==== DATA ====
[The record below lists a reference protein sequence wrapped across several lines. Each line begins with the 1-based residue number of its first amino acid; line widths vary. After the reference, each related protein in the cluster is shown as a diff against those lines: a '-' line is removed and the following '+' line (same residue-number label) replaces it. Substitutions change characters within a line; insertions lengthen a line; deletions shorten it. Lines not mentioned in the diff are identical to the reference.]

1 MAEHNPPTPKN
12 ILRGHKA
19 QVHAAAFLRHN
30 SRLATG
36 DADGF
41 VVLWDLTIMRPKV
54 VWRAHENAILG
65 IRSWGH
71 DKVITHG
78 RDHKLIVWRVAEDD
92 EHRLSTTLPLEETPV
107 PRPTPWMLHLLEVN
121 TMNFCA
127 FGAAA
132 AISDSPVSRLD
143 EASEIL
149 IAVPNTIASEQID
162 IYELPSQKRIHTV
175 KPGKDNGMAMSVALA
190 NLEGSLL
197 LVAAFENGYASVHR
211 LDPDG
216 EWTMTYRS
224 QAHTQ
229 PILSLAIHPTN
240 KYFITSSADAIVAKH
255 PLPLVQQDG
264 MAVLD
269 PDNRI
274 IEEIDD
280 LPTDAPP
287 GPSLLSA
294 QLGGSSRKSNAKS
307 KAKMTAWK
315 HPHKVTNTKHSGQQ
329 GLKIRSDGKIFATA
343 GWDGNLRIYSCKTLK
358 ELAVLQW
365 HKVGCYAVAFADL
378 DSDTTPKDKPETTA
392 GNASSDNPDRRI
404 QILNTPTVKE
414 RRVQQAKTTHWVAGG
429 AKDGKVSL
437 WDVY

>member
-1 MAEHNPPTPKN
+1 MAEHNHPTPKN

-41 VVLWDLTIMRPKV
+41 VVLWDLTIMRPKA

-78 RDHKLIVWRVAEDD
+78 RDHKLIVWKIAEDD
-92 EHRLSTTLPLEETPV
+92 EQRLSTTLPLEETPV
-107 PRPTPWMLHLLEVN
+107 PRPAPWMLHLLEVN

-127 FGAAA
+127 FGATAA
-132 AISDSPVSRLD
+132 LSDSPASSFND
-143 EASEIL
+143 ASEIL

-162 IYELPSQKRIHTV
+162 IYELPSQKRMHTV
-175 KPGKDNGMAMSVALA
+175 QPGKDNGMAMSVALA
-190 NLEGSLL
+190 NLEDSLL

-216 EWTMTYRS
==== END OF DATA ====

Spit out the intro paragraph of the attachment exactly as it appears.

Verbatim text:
[The record below lists a reference protein sequence wrapped across several lines. Each line begins with the 1-based residue number of its first amino acid; line widths vary. After the reference, each related protein in the cluster is shown as a diff against those lines: a '-' line is removed and the following '+' line (same residue-number label) replaces it. Substitutions change characters within a line; insertions lengthen a line; deletions shorten it. Lines not mentioned in the diff are identical to the reference.]